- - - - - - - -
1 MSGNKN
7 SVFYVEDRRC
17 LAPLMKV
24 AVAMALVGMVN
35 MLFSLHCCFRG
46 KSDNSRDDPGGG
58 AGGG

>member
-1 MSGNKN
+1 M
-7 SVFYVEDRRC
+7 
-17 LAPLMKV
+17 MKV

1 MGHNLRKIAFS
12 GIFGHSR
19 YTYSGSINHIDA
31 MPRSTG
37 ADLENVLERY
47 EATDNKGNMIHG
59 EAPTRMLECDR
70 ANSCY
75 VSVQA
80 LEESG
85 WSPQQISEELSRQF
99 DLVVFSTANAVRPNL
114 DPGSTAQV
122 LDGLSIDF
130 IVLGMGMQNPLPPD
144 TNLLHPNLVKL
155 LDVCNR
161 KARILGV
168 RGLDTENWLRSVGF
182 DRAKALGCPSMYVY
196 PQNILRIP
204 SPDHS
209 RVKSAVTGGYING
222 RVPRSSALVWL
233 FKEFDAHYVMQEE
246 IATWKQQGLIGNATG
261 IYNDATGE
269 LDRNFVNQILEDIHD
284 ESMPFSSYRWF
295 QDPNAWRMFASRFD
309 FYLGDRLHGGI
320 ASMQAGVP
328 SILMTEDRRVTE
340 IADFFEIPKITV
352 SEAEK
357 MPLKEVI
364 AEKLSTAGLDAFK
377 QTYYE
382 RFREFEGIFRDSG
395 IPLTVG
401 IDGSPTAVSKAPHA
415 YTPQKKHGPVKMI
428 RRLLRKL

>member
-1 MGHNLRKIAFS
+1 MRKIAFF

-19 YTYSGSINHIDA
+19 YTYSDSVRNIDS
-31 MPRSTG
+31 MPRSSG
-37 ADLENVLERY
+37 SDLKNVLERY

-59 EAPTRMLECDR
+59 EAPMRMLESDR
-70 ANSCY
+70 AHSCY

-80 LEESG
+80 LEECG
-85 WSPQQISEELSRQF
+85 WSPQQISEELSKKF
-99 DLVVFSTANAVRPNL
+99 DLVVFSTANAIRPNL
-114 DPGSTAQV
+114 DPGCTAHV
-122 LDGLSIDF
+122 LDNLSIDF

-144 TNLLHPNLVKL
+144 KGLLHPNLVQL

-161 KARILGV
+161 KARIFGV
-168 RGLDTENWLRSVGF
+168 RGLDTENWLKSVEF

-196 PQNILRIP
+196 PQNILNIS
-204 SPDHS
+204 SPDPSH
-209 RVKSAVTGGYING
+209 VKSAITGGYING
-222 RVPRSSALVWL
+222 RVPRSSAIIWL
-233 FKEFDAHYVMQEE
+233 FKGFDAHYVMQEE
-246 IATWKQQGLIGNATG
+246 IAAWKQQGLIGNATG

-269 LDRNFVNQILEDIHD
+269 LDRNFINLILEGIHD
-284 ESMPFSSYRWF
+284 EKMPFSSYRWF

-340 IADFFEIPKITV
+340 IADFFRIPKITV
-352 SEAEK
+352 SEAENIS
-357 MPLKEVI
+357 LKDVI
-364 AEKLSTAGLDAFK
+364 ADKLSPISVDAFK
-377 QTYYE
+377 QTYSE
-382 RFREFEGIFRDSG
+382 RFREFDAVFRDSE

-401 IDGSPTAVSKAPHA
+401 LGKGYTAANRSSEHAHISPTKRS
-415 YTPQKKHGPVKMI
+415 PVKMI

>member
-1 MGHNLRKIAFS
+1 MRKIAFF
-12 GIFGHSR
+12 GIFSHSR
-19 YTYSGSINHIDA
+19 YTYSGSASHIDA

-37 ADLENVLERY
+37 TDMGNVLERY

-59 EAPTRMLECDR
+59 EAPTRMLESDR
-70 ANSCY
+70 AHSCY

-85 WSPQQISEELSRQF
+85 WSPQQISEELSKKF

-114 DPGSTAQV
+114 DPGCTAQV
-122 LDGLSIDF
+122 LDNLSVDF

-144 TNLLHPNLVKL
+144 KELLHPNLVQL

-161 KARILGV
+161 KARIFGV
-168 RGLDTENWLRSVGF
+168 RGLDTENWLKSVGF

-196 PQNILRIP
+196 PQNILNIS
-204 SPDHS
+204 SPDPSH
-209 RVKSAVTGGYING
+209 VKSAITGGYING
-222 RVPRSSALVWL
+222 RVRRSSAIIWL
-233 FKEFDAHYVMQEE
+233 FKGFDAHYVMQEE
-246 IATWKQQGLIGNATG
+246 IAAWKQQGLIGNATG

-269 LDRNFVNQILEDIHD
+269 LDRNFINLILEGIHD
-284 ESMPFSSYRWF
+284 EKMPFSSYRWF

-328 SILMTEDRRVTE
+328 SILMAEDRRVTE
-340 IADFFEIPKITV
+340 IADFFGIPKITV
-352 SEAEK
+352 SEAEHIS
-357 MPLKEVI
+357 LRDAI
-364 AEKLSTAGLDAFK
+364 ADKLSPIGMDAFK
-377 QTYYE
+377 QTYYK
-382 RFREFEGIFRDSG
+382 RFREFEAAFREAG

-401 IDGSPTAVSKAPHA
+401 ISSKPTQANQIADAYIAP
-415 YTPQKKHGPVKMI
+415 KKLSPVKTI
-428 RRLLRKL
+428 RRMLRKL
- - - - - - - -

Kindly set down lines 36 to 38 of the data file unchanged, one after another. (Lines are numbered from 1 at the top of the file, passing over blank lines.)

204 SPDHS
209 RVKSAVTGGYING
222 RVPRSSALVWL